The most common question I get from professional carpet cleaners (besides “oh God, can you help me save this rug!”) is this => “What rug cleaning equipment should I buy?”
And my answer is always the same.
Are you doing rug cleaning as an occasional add-on service, or as your primary service? Are you expecting to wash 5 rugs a week, or 500? Do you have a trained team to support larger volume?
What amount of space do you have? What kind of capital do you have to sink into pouring a wash floor and getting larger equipment? What equipment do you already own free and clear? Are you picking up and delivering?
How much do you really enjoy rugs? Is it a passing fad (like the other equipment you just sold off at the last carpet cleaners swap meet…) – or do you want to truly be a Textile Pro?
I have helped more professional carpet cleaners start up into the rug cleaning craft successfully than perhaps all of the other trainers lumped together. Here’s why.
I had a distributor friend of mine who has hosted four IICRC courses (taught by others) over the past 2 years poll the students to see how many were TODAY actively cleaning rugs full-time as a result of the class. The answer… THREE. Out of almost 100 who attended and got “certified.”
That is sad. But it’s also a sign of uncertainty. If they did not leave the class confident about cleaning rugs (or even knowing how to GET the jobs), it makes sense they would stick to their prior comfort zone. Rugs can be scary if you don’t understand them.
That said, I can point to Piranha Members and Rug Secrets alumni of mine all over the US, Canada, and overseas, who are actively cleaning rugs and growing their rug cleaning companies.
So why are my “students” not quitting? It’s the same reason you are reading this blog post. Because I make “sense.” I teach in a very clear style. And when you understand something, you TAKE ACTION on it.
I also have a very clear understanding on how to be smart about growing a rug cleaning company. I’ve seen enough people do it wrong and crash and burn, and I don’t want to see that with any of the cleaners and restorers I work with.
So instead of pushing them into some huge equipment lease package (that I may or may not get a kick-back from…LOL) – I am very conservative with them. I show them low-tech options to build their skills in (and make sure they LOVE rugs…), and then graduate up to cooler, pricier options when they are ready.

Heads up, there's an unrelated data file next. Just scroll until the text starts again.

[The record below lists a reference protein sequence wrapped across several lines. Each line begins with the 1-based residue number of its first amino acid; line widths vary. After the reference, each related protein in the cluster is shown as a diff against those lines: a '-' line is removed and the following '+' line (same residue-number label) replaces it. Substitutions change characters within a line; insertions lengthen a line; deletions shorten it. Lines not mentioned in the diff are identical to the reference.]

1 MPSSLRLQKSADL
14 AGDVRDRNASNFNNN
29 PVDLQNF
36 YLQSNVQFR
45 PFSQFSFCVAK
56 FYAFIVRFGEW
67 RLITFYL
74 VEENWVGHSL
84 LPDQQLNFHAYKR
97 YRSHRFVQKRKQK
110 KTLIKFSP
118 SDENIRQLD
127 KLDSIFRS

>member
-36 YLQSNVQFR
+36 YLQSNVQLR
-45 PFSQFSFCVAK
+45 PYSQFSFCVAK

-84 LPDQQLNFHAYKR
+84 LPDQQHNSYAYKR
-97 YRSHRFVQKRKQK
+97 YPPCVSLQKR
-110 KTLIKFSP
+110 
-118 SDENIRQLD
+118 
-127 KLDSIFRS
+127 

So…with this post I am going to throw out every tool option to come to mind on how to properly set up YOUR rug cleaning workshop. Bookmark this post, because you are going to come back to it. And I’ll organize it from “low tech/small money” to “high tech/BIG money” so that you can truly choose what is best for you in your current financial and space position.**
(**My disclaimer** – I am listing options for your information, this is NOT an endorsement by me of any item in particular. I will tell you what we actually use, but that does NOT mean this is the *best* choice – it’s just what we use and like. Anything not shared does NOT mean you shouldn’t buy it… it means perhaps I don’t know about it. And of course everything in this blog, and all of my blogs, is my opinion only. I know a lot, but I do NOT know it all. It’s because there is a lot of misinformation out there about rugs that I’m sharing this. All suggestions require trained cleaners – so please don’t be a *rug idiot* and see a rug wet and think any rug can just simply be dunked with no consequences. Education is required and should be invested in before the equipment.)
Most Important Factor => The Rug Cleaner not the Rug Cleaning Equipment
We began our washing process in the back sloped cement driveway of our antique rug gallery in sunny La Jolla, California. We kids were “rug brats” who climbed the stacks of rugs like the Himalayas, and helped scrub rugs by hand outside with our parents – just like a car wash (wax on – wax off!!!). It was fun, it was low tech, and the results were great.
There are very large automated rug cleaning plants in Los Angeles, couple hours north of us. A thousand rugs a week going through them. Very little prep work, just feed it on the treadmill, every rug exactly the same. Like an automated car wash…you can end up still with dirt on the side doors or caked on the windshield.
Now – I can guarantee you that I can out clean one rug versus the big operations in LA, because I would be focused on creating the best result possible. It would take me several hours…but I would out clean them in quality, even with low-tech tools (a vacuum, bucket of suds, hand brushes, squeegee, cool water, a wet vac, and white vinegar to stabilize the dyes and rinse). My “boutique” rug operation could have stellar results… but only be able to do a few rugs a day. It would be more labor-intensive.
I would be the “car detailer” versus their “”automatic car wash” – and just like real detailing gets me $125 versus the $9 drive through wash – I would be able to attract investment rugs to care for by my expert hand.
The best LARGE rug cleaning operations are a combination of these two styles, with the care/attention of a boutique workshop on the wash floor BEFORE and AFTER it is fed through the automatic rinsing/wringing process. I can name a half dozen operations in my head across the US that have that level of quality. Unfortunately, for as many great large operations as there are, there are not-so-great ones too.
My point though is this – larger equipment options do not automatically equal “best” cleaning. You can have best with low-tech. It falls more on the care and attention to detail of the RUG CLEANER, and not the rug cleaning equipment.